“It’s fine that everybody knows [Trump] best now, but starting on Wednesday night, that’s going to change and people are going to start to focus on the race,” he said Friday. “When they do, I think we’re going to be just fine.”
A senior Christie adviser told CNN the team didn’t think the campaign “could’ve gone much better for us the first two months” and it hopes to carry that momentum to the debate stage Wednesday.
Christie also used his Florida pulpit Friday to go after DeSantis for some of the cultural fights he has stirred in his home state, especially over transgender rights.
In May, DeSantis signed into law new restrictions on gender-affirming treatments for minors, drag shows, bathroom usage and which pronouns can be used in school.
Christie said the government shouldn’t be involved in decisions related to children, including transgender issues.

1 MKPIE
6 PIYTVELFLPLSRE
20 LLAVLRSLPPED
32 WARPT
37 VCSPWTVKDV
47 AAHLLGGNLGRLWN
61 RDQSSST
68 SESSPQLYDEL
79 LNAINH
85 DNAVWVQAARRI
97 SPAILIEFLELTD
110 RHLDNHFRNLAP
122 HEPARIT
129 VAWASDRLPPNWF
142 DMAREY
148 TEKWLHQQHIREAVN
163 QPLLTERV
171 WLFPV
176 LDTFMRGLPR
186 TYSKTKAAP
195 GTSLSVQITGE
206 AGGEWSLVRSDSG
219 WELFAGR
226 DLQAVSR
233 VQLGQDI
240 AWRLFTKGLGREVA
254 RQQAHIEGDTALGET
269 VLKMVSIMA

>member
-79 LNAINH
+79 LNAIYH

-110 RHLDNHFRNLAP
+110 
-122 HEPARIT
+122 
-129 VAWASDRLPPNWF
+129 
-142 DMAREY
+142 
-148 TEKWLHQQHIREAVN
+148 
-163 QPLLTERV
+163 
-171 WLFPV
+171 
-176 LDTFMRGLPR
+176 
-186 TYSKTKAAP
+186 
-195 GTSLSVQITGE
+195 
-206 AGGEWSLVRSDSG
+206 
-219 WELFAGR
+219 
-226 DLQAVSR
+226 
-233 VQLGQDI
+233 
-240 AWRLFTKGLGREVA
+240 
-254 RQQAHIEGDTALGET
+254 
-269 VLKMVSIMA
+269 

“I don’t want him to decide what happens inside my family,” he told the Miami audience, referring to DeSantis.
Christie later brought up Disney and the Florida governor’s yearlong feud with the entertainment giant, one of the state’s largest employers.
“Look, I don’t agree with some of the things that Disney has said and done, but you know who I think gets to decide those things? Disney,” Christie said. “And you know who gets to decide whether we wanna go there anymore? Us. So if they’re doing stuff and saying stuff you don’t believe in, then don’t go to Disney World.”
Christie denied the notion that he’s ramped up his attacks on DeSantis as the debate approaches.
“When Gov. DeSantis does things that I think need to be responded to, I respond to them,” he told reporters in Miami.
But Trump remains the reason he entered the presidential race in the first place, Christie reminded voters at the town hall.
“I decided to get into this because I could not stand by and allow an ugly, divisive, horrible figure to continue to dominate my party without opposition,” he said.